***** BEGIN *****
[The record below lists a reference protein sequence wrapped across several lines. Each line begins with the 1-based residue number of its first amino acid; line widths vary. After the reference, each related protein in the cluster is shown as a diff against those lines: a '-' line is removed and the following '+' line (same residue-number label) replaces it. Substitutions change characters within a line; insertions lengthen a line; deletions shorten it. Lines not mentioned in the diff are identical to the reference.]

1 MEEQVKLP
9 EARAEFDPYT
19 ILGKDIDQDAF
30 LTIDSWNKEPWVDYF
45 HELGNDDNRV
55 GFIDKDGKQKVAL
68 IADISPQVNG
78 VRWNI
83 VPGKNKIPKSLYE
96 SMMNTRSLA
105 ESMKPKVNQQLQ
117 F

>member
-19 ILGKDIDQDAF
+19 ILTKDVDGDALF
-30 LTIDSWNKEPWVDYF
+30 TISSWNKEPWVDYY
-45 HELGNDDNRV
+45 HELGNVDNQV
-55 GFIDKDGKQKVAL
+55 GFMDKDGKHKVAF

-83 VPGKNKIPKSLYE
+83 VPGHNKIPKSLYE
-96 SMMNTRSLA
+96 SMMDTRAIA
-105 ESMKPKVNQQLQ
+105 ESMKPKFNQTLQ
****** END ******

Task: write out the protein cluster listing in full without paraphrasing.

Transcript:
[The record below lists a reference protein sequence wrapped across several lines. Each line begins with the 1-based residue number of its first amino acid; line widths vary. After the reference, each related protein in the cluster is shown as a diff against those lines: a '-' line is removed and the following '+' line (same residue-number label) replaces it. Substitutions change characters within a line; insertions lengthen a line; deletions shorten it. Lines not mentioned in the diff are identical to the reference.]

1 MEEQVKLP
9 EARAEFDPYT
19 ILGKDIDQDAF
30 LTIDSWNKEPWVDYF
45 HELGNDDNRV
55 GFIDKDGKQKVAL
68 IADISPQVNG
78 VRWNI
83 VPGKNKIPKSLYE
96 SMMNTRSLA
105 ESMKPKVNQQLQ
117 F

>member
-19 ILGKDIDQDAF
+19 ILTKDVDGDALF
-30 LTIDSWNKEPWVDYF
+30 TISSWNKEPWVDYY
-45 HELGNDDNRV
+45 HELGNVDNQV
-55 GFIDKDGKQKVAL
+55 GFMDKDGKHKVAF

-83 VPGKNKIPKSLYE
+83 VPGHNKIPKSLYE
-96 SMMNTRSLA
+96 SMMDTRAIA
-105 ESMKPKVNQQLQ
+105 ESMKPKFNQTLQ